Wednesday, June 14, 2006

A Sad Tale

I once gave a whole bunch of framed pieces to my daughter to decorate her house when she was married to moron #1. She was a very unhappy camper, and we didn't get along too well in those days, mainly because she married the moron. I didn't even go to the wedding, but that's another story entirely. I babysat with my granddaughter while she and the moron went to the courthouse. She was still immature and didn't care about the time and $$$ I put into my stitched, framed designs. So the only other people at her wedding were the couple who stood up with them---the moron's brother and a good friend of my daughter's from 1st grade on, who also fell for morons and was married to moron #1's brother. Sad story, but you know the old cliche' about misery loving company.... best friends married to morons.

My daughter thought so little of me at that time, she gave all those framed pieces to her new sister-in-law, who hung them in her house, and I swear her kids cut their teeth on the frames and puked on the stitching. I nagged my daughter till she got them back, thrown in a dirty box, unwrapped, and looked as though they'd been stored on an open porch. Turns out, they had. When the girl bought a house, she decided to ditch my treasures when she moved in and get all new stuff, so the box got left out and not even put away before being given back to my daughter. I recently decided to try to restore what I could. It happens that the one I'm showing here was an old Prairie Schooler for whichI had a frame made out of barnwood. The linen will have to be soaked to get the tobacco smoke out, but the rest is really my fault. It was stitched in the early 80's, and I framed it myself with sticky board before we knew the dangers of it. The board absorbed the DMC colors, and I was very careful peeling the linen off. The stitching was surprisingly intact. Now, when I frame my own, I use the acid-free foamcore and lace it.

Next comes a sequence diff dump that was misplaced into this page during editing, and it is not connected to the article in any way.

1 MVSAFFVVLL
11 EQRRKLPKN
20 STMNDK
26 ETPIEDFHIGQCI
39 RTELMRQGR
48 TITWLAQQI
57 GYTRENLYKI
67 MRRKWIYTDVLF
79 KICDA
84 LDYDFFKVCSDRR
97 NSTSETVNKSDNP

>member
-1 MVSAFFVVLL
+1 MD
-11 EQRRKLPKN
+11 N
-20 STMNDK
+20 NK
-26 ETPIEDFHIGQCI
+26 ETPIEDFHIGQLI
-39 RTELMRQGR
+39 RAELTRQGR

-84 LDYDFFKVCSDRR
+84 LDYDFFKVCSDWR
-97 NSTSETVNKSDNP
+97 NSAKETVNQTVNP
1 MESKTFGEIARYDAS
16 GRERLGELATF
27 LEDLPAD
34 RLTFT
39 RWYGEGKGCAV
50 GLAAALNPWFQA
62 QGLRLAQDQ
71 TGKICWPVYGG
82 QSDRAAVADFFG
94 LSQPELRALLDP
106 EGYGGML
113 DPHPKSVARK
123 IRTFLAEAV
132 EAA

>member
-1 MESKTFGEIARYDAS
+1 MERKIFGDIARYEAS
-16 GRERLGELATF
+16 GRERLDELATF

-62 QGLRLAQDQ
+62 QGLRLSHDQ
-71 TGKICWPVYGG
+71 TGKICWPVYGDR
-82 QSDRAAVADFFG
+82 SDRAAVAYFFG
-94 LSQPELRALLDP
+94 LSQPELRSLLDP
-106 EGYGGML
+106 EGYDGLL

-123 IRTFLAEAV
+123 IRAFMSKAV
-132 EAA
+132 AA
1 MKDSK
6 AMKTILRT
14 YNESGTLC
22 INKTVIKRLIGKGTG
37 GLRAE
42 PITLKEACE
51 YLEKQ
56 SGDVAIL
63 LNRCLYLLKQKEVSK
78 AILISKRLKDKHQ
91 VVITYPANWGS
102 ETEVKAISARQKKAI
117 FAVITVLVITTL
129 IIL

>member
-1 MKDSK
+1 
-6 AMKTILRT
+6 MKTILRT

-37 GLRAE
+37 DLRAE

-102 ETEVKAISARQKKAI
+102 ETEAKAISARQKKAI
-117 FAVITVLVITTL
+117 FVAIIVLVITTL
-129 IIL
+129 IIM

This could have been a tale of woe, but all turned out well. She divorced the moron after having a son by him who, thankfully, has his mother's brains. She married the father of her first born, my granddaughter, and I was so happy. I even went to their wedding, which was a wonderful event! I had known Craig forever and had always liked him, and all the time of moron's reign as my SIL, I never gave up on Vanessa getting back with my present SIL, who can sometimes be moron #2, but all men are idiots, and I married their king.


Von said...

Lol, Nancy what a storyteller you are!

Kim said...

That is too bad about your stitched gifts. It is always one of the things I worry about when giving away my stitching. But at least you got them back and may be able to save a few. :D

Juanita - aka flosslady said...

Nancy, I'm glad that you were able to get your stitching back. It's a shame that they received such horrible treatment. That's one of those 'ultimate' insults that only another stitcher can understand.

Dianne said...

Moron is a good name for most men-lol
I happen to be going through stash about a month or so ago and pulled this same little Prairie Schooler design out to redo as it was off by a few stitches. In fact, I was looking at it last night before I even read this.
Some people don't understand about stitching unless they try it themselves and see how time consuming it is. I can't believe someone would put 'art' on a porch.

Shelleen said...

wow Nancy what a story. I sure hope that you can fix all the pieces.

Singular Stitches said...

LOL! Oh, Nancy, I just love it, 'moron#1'.

Hee hee hee!

Wendy said...

Its amazing your stitching survived such torture! I'm glad its back and going to have a nice safe new life in your home. I always like happy endings!

Stitching Barbie Girl said...

Glad you could save some of your stitched gifts. I love your references (moron #1,etc).

I am a stitcher myself and I can appreciate how disheartening it had to be to see the condition of your hard work.

And the pieces on your blog are just beautiful.

Happy Stitching!

Leigh Anne